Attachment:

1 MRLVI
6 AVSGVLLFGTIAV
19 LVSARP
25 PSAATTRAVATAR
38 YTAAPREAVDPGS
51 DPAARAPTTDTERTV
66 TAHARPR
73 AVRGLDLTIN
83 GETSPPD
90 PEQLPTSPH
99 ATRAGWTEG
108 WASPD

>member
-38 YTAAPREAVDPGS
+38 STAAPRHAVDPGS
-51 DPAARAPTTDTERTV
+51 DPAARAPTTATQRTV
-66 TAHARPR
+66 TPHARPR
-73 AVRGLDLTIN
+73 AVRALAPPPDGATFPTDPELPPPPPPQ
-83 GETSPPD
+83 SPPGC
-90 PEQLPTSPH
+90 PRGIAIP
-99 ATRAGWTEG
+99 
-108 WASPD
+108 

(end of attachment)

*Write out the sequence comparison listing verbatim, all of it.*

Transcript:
1 MRLVI
6 AVSGVLLFGTIAV
19 LVSARP
25 PSAATTRAVATAR
38 YTAAPREAVDPGS
51 DPAARAPTTDTERTV
66 TAHARPR
73 AVRGLDLTIN
83 GETSPPD
90 PEQLPTSPH
99 ATRAGWTEG
108 WASPD

>member
-38 YTAAPREAVDPGS
+38 STAAPRHAVDPGS
-51 DPAARAPTTDTERTV
+51 DPAARAPTTATQRTV
-66 TAHARPR
+66 TPHARPR
-73 AVRGLDLTIN
+73 AVRALAPPPDGATFPTDPELPPPPPPQ
-83 GETSPPD
+83 SPPGC
-90 PEQLPTSPH
+90 PRGIAIP
-99 ATRAGWTEG
+99 
-108 WASPD
+108 